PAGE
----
Menu

Ireland's sailing, boating & maritime magazine

Displaying items by tag: Ferry Capacity

#ferries - Brittany Ferries last week released a statement (below) to reassure passengers concerned by changes following the UK Government's £108m spending initiative to use ferries to ease potential problems in the event of a no-deal Brexit.

The French operator highlighted to schedules on three of its English Channel routes. All affected passengers will be rebooked onto alternative services. In the vast majority of cases, this involves a change to departure time on the same day of travel.

It does not mean that the booking has been cancelled and that no alternative sailing will be provided by Brittany Ferries.

Furthermore, the company would like to make clear that passengers can book crossings to France and Spain, and sail-and-stay holidays as normal. There is absolutely no truth in speculation that passengers are being advised not to book because all space has been allocated to freight.

The reality is that Brittany Ferries has added 19 crossings on three of its nine routes leaving the UK. The additional sailings create more space for freight, as requested by the Department for Trnsport (DfT). As a consequence, there is now more choice for passengers rather than less, albeit departure and arrival times may have changed.

This does not mean that holidays have to be cancelled, that future bookings cannot be made or that there is any material change to Brittany Ferries business model: we are and will remain a predominantly passenger service and look forward to welcoming everyone on board.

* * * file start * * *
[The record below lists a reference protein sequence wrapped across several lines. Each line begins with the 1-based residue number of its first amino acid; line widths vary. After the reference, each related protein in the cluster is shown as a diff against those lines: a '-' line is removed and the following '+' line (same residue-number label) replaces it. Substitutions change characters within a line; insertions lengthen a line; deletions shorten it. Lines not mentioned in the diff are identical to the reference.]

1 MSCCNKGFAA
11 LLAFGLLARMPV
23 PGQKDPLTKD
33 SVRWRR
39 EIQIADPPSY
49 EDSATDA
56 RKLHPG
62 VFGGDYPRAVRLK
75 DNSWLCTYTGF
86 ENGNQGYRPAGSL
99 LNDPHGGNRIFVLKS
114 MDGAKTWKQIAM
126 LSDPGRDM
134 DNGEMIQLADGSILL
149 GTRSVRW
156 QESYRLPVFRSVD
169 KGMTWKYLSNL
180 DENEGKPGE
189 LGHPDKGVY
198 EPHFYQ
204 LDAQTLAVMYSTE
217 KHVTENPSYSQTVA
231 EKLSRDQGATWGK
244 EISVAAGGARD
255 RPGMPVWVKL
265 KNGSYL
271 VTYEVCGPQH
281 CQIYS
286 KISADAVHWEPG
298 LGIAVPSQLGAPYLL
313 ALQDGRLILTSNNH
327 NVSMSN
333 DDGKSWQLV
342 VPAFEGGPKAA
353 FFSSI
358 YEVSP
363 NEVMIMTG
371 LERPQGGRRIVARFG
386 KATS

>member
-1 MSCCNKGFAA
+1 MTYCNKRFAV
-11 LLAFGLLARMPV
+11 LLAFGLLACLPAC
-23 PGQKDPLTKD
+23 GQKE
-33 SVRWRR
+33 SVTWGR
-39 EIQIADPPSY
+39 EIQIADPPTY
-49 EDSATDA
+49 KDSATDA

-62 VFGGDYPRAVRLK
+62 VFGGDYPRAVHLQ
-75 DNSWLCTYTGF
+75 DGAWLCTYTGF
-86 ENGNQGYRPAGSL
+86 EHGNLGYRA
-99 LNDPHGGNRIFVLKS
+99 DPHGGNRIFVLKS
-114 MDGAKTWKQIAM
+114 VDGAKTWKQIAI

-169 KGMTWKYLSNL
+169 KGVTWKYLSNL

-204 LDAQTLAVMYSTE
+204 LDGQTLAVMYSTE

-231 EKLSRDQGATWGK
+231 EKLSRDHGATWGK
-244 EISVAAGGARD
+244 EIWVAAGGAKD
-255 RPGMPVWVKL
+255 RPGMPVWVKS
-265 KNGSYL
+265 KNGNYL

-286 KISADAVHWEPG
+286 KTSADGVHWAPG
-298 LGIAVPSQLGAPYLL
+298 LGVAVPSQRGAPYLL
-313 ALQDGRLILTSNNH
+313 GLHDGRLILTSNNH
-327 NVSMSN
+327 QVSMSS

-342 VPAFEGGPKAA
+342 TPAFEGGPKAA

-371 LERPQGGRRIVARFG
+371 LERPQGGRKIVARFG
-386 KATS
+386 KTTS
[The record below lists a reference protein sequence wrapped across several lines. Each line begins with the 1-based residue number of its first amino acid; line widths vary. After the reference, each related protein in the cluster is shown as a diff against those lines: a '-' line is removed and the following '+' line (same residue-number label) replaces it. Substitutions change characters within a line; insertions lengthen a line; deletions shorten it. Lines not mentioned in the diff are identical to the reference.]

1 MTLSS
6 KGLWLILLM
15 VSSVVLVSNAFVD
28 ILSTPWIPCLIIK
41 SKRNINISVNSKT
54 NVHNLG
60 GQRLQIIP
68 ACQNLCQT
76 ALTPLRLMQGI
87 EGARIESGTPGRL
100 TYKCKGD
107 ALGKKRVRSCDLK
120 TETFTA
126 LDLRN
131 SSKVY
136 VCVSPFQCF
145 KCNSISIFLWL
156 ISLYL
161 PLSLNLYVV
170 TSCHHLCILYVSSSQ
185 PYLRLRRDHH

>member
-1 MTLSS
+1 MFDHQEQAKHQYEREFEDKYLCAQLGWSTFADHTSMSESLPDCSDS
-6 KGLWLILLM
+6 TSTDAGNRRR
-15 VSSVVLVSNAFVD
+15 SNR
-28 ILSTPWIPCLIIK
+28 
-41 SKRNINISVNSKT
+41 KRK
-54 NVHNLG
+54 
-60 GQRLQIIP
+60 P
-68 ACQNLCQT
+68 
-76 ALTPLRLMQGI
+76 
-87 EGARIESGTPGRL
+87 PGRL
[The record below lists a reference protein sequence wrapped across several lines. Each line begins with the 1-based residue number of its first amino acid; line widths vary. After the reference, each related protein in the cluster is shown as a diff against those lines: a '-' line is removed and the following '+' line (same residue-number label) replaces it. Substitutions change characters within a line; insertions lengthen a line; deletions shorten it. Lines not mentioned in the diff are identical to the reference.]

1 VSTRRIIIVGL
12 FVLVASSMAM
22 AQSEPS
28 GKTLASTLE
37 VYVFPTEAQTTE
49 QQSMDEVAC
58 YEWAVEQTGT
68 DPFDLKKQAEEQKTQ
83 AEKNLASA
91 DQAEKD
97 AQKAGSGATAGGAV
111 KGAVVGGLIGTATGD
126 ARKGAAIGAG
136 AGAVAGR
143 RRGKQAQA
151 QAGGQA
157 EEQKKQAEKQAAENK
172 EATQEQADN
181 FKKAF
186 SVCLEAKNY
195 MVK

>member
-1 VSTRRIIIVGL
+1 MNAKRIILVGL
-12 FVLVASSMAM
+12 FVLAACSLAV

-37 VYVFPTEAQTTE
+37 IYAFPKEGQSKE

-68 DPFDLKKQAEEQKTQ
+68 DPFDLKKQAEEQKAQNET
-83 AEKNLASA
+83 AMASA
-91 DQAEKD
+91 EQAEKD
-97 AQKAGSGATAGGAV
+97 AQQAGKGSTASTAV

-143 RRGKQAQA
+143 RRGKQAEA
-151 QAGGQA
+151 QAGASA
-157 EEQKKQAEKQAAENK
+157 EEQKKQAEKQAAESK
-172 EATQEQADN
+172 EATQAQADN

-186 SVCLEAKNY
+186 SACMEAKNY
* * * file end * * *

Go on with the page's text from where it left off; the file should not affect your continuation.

For further information as to which routes and ferries are affected click here.

 

Published in Brittany Ferries

Shipyards

Afloat will be focusing on news and developments of shipyards with newbuilds taking shape on either slipways and building halls.

The common practice of shipbuilding using modular construction, requires several yards make specific block sections that are towed to a single designated yard and joined together to complete the ship before been launched or floated out.

In addition, outfitting quays is where internal work on electrical and passenger facilities is installed (or upgraded if the ship is already in service). This work may involve newbuilds towed to another specialist yard, before the newbuild is completed as a new ship or of the same class, designed from the shipyard 'in-house' or from a naval architect consultancy. Shipyards also carry out repair and maintenance, overhaul, refit, survey, and conversion, for example, the addition or removal of cabins within a superstructure. All this requires ships to enter graving /dry-docks or floating drydocks, to enable access to the entire vessel out of the water.

Asides from shipbuilding, marine engineering projects such as offshore installations take place and others have diversified in the construction of offshore renewable projects, from wind-turbines and related tower structures. When ships are decommissioned and need to be disposed of, some yards have recycling facilities to segregate materials, though other vessels are run ashore, i.e. 'beached' and broken up there on site. The scrapped metal can be sold and made into other items.